Misty Beach is a beautiful spot for lunch, or an overnight stay. On the point there's a picnic table with a dynamite view. The nearby creek adds a calming effect, and the lake invites you to take a dip on a hot summer day.

This ride was perfect for me. It was easy, yet had some challenging spots. And visiting Marg's Manor and Misty Beach for the first time reminded me what a great place Powell River is to live.

Want to read more about back country adventures in and around Powell River? Wayne has written two books on the subject. The first to be released in 2006 was Up the Main. That was followed by Farther Up the Main this year. Both books share stories about places to ride and explore, and are available in print, e-book and Kindle formats. -- Margy

Tuesday, August 16, 2011

Up the Main to Giavanno Lake

This year I haven't been able to ride my quad much. In fact, my last ride was in May 2010 with our friend Jeanne who was visiting from Bellingham. That's fourteen months. So Wayne and I called our friends Dave and Marg from the Powell River ATV Club and invited them to join us for an easy ride.

We started at the parking area near Edgehill School on Abbotsford Street. This is a great place to begin a ride right in town. And on this partly sunny Sunday, we had it all to ourselves. That one we never did figure out. Usually it's pretty full on summer weekends.

The Edgehill Trail System leads from town right into the bush. Within ten feet you are enveloped by green forest and lush ferns. The intertwining trails lead to Duck Lake Forest Service Road which connects with logging roads that lead farther inland. Is that Wayne telling one if his fish tales?

From Duck Lake Bridge we headed east on Duck Lake FSR Branch 1. This transitions to East Haslam Main then Giavanno Main. At this point, there is excellent signage posted by the PRATV Club. The trail down to Marg's Manor on Giavanno Lake is unmarked, so you'll have to watch your mileage (see below for information about purchasing a local ATV Trail Guide). The trail was a bit challenging for this rusty rider, so Dave gave me a hand at the worst spot.

Marg's Manor is a wonderful little campsite on Giavanno Lake. Poki's place is on the north end. Marg's Manor is on the east shore where it gets lots of sunlight.There's a tent platform and a covered area for relaxing and cooking if the weather doesn't cooperate. And yes, it's named for my good friend Marg.

Giavanno is a beautiful lake surrounded by towering forest. A dock lets you get out to deeper water to cast a line for waiting trout. Or you can use one of the boats, but please leave them and the oars for the next visitors.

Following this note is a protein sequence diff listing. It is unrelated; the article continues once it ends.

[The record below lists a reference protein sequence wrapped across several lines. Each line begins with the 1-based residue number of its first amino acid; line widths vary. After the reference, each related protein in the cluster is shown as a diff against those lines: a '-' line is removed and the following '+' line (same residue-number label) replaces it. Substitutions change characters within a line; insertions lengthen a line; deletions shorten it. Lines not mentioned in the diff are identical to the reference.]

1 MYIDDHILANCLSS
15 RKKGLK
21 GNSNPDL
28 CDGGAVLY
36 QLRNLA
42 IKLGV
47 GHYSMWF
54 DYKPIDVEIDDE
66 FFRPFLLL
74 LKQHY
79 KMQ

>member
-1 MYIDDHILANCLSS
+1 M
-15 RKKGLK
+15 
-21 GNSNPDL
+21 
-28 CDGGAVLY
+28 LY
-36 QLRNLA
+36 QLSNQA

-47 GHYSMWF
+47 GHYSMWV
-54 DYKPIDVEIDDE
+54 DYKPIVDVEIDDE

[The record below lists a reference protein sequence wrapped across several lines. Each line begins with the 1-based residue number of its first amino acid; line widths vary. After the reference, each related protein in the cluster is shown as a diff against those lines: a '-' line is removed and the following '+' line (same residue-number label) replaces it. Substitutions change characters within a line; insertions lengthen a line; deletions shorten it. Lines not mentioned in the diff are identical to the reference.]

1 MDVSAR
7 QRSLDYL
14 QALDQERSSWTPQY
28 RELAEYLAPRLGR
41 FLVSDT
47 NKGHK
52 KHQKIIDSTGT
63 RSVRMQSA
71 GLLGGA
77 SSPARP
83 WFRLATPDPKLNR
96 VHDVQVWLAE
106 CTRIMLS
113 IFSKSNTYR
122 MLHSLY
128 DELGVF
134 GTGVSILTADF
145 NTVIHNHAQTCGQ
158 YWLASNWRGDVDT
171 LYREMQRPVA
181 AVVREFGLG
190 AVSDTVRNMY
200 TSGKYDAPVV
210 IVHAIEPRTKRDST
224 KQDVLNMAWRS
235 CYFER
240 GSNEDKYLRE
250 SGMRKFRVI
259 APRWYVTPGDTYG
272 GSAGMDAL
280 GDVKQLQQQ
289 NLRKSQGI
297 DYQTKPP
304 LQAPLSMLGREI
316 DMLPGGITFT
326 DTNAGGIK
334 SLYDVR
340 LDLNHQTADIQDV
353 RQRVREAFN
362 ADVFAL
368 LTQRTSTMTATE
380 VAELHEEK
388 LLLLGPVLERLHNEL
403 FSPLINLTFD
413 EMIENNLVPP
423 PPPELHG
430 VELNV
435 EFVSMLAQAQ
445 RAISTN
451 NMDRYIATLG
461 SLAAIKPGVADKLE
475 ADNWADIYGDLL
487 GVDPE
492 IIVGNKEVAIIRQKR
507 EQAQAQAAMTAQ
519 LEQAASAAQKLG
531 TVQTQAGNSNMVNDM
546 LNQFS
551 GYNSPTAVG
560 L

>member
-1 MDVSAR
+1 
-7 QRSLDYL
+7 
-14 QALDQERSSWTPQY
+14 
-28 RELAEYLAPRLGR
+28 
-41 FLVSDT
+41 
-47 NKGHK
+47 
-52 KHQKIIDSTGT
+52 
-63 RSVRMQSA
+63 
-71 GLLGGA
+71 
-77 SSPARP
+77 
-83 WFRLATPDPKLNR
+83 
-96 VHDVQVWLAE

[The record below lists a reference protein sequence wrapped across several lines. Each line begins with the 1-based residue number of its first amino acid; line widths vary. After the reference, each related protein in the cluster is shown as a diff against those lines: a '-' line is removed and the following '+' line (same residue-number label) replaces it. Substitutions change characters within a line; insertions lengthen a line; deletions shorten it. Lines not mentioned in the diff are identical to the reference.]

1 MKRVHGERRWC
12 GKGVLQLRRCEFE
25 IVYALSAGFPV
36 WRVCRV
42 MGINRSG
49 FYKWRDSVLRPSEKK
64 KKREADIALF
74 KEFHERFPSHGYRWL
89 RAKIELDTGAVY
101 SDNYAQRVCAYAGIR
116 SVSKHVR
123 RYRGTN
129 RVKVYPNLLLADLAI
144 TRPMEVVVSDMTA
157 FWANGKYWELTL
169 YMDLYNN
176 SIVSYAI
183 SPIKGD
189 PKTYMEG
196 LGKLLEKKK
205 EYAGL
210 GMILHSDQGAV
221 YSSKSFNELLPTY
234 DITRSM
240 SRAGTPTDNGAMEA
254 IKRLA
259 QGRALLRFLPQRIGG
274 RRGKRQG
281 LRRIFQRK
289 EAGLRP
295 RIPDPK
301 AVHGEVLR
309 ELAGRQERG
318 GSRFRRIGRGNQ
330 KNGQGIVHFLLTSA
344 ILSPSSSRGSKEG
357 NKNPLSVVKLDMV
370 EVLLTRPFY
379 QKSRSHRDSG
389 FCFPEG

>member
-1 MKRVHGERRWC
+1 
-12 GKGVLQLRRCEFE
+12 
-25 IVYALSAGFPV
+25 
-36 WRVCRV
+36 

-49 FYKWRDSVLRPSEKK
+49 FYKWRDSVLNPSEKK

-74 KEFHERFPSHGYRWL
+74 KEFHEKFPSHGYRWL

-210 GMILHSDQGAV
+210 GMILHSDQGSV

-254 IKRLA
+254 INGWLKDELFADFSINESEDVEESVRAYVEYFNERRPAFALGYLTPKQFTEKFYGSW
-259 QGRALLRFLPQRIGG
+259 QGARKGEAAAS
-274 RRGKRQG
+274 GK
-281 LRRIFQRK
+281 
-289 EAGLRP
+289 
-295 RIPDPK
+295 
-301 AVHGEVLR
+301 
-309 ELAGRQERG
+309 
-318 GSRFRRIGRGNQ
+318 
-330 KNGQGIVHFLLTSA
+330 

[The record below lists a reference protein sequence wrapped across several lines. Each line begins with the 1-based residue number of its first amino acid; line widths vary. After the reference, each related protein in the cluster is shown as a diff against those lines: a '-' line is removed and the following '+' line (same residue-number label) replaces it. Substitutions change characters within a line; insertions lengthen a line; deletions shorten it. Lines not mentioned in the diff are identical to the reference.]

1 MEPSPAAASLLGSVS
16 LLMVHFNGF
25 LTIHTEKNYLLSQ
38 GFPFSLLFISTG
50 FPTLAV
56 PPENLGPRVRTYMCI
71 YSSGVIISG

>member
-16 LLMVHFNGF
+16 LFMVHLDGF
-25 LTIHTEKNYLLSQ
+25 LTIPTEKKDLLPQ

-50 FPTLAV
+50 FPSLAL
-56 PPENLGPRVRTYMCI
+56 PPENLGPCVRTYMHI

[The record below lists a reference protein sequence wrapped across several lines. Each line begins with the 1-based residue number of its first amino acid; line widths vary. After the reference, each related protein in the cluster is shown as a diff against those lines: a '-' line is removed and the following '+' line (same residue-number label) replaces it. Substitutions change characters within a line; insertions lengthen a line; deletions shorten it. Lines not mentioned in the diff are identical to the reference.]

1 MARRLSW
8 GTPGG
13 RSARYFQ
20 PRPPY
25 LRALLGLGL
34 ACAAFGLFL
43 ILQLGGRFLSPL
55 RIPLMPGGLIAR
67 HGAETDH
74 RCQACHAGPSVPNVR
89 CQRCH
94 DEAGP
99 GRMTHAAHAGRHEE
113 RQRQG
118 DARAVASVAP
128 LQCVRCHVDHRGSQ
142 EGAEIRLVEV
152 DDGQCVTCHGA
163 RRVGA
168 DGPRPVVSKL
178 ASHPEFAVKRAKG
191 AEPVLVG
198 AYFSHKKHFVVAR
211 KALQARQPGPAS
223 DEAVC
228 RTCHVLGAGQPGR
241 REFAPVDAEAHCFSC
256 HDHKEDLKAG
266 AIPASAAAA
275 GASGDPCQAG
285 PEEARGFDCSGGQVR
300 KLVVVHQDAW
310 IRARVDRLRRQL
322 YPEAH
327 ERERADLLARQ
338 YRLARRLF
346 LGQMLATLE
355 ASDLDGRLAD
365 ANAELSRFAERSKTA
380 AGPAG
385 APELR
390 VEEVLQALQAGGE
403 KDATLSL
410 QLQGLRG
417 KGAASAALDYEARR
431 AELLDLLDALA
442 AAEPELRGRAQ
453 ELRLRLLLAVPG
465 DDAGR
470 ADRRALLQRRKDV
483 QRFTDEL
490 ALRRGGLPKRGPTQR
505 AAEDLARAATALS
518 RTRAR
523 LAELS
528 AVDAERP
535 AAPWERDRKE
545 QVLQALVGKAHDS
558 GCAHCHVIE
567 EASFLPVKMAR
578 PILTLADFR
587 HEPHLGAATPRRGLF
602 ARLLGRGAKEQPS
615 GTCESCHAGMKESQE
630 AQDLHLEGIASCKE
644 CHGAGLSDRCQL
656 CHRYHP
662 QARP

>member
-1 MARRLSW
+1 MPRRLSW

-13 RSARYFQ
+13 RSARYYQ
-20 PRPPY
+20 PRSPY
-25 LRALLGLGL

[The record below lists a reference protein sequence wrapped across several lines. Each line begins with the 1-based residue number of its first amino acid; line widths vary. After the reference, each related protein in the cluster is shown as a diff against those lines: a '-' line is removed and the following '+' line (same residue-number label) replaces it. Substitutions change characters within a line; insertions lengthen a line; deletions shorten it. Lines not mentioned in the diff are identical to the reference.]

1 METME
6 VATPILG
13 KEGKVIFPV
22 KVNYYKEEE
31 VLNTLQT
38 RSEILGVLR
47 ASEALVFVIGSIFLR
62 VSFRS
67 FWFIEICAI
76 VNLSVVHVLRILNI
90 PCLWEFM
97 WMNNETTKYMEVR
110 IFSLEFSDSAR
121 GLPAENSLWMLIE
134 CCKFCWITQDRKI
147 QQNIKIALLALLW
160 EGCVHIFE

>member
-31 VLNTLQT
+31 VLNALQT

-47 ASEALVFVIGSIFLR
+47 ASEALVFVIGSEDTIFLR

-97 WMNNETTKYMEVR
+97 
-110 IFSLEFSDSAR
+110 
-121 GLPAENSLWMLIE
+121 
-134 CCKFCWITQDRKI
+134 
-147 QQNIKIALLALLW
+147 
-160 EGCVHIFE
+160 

Do you want to explore the great outdoors in Powell River? Would you like a book full of maps and trail descriptions with GPS locations? There's a great book written by Dave, the president of the Powell River ATV Club. It’s called the ATV Trail Guide and costs $25. If want a copy, you can contact PRATV at their website. They are also on sale locally in Powell River at Quality Parts and Guy's Cycle Works. All profits support trail maintenance and building activities. -- Margy

Monday, August 15, 2011

Through Deception Pass at Slack

We got up early to catch low water slack at Deception Pass on our cruise back to Bellingham. This is the other major route from the Puget Sound to northern cruising waters. Because the seas are compressed as they rush through the pass, the current gets very dramatic.

At max flood or ebb, it can exceed 8 knots. That's enough to create whirlpools, eddies, waves, and lots of speed. In short, dangerous waters. But at slack, it can be safely navigated. Thankfully there are tables to tell you when to go and when to wait.

The water at La Conner wasn't at slack yet, so we had a bit of current on our departure, but nothing unsafe. The weather was overcast like the previous morning, but not cold. As we exited Swinomish Channel, it narrowed and passed between higher rock walls.

It is at this point that silt buildup is more problematic. The center of the channel through the drying flats of Skagit Bay is well marked, but at low tide extra caution needs to be taken, especially by sailboats with deep keels.

We got to the Deception Pass area about half an hour early for slack water. We stopped near Skagit Island outside Similk Bay and floated in the calm seas to pass the time. There is one moorage float left, but it sure looked close to the island shore in the low tide.

Once we made it under the bridge we noticed several small boats and lots of people on shore fishing. They were waiting for low slack to catch some of the salmon running through the pass as well.

We dropped a line using Wayne's downrigger. Hope they had better luck than we did. -- Margy

Saturday, August 13, 2011

Summer Cruise to La Conner

La Conner, Washington, is a fun travel destination. Of course, we've been to La Conner by car. But his week we made the trip by boat. Part of the attraction was to transit the Swinomish Channel that connects Padilla Bay and Skagit Bay.

Swinomish Channel is one of two main routes from Puget Sound to northern waters. It was just highlighted in the most recent Pacific Yachting magazine because of the problems with silt buildup from the Skagit River. Dredging is needed, but funding isn't currently available. We wanted to make the trip "just in case" the silt builds up before the funds start to flow.

We left Bellingham in the afternoon and arrived at the northern end of the Swinomish Channel under partly cloudy skies. The channel passes through the shallow flats of Padilla Bay, so following the navigation aids is important. Going aground would really spoil a nice boating afternoon.